The Profiles & Audiences core service has two main components: Customer Attributes (the “profiles” part) and the Audience Library (the “audiences” part). Today I am going to focus on the latter, which is also called Real-Time Audiences. As its name implies, it allows you to create audiences, for which visitors qualify in real time.
When the Adobe Marketing Cloud was rolled out, it included some new features, which were not part of any individual solutions. These features were called Core Services. One of these features was Customer Attributes, part of the Profiles & Audiences core service. If you do not have an AAM license, it can be very useful in a few use cases. Let’s see how to set Customer Attributes up.
Being able to identify your customer as they browse your websites within the Adobe Experience Cloud solutions brings lots of additional features. However, it is not as easy as it initially looks like. This customer identification process is a bit complex and I will explain here what you need to do.
If you have been keeping up with the news of the Adobe
Marketing Experience Cloud, you will probably have heard the word “triggers” quite a lot lately. My colleague Mathieu Hannouz conducted an excellent presentation, in which he explained this new feature. In case you do not know what triggers are, this post is for you.
The Marketing Cloud ID (MCID) Service enables most Adobe Experience Cloud solutions to uniquely identify a visitor. It is the basis of the people identification, as I explained a few weeks ago. But it does not stop here; it provides the foundations for the People core service (aka Profiles and Audiences), which, in turn, provides customer attributes and shared audiences.
I must admit it: I love cookies. I can eat one cookie pack in a couple of days. Therefore, I try to keep my kitchen free of cookies. However, this is not what I am going to explain here. Today I am going to take a step back and, instead of advanced topics, I want to review a basic concept: cookies. I know most of you know fairly well what cookies are. However, if you are still trying to get your head around cookies, I recommend you keep on reading. You might also find useful ideas to explain cookies to other people.
Imagine the following situation. You are working as a Multi Solution Architect, specialised in the Adobe Marketing Cloud. A big company, which has never used Adobe’s products, has purchased most or all Adobe Marketing Cloud products. Your task is to lead the implementation of the project and put together all products in a way that delivers maximum benefits for the customer. What do you do next?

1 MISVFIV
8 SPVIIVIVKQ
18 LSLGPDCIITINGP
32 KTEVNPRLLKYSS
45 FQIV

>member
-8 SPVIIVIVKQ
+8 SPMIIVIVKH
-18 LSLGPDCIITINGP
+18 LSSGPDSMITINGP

Adobe is now selling a Marketing Cloud. You can still get a license for individual products, but the moment you have two or more, you should connect them together. Today I am going to explain how you should connect Adobe Audience Manager and Adobe Target. The use case is very simple: you want to use AAM segments to create personalisations through Target. And you want this segment sharing to happen in real time: as soon a user qualifies for a segment in AAM, you want to be able to use it in Target.
In a previous post, I explained what Analytics for Target (A4T) was and how to use it. However, I did not explain how to get provisioned for A4T. In this post, I will explain what you need to request the provisioning for shared audiences and A4T. Although these two features are different, the provisioning form is the same. In fact, you can request both at the same time. One word of caution. I am not going to explain here what are the consequences of this provisioning. Therefore, only place this request once you know you need any of the two features (or both). Otherwise, I would suggest you refrain from requesting them, just for the sake of having them.
One of the buzzwords in the Adobe Marketing Cloud environment for the last year or so has been “Analytics for Target” or A4T for short. It basically means using Adobe Analytics as the reporting tool for Adobe Target activities/campaigns. Why so much excitement about it?
If you are optimising/personalising the website with Adobe Target and you have presented your reports to other people in your organisation, and these other people have access to Adobe Analytics, I am sure you have received the following question: why does the visitor count not match between the two tools? Typically, the first answer that comes to mind is that Adobe products are broken. I wonder how many Adobe customers have raised a ticket through client care. The answer requires a bit of understanding: each tool counts the visitors differently and there is a reason for that.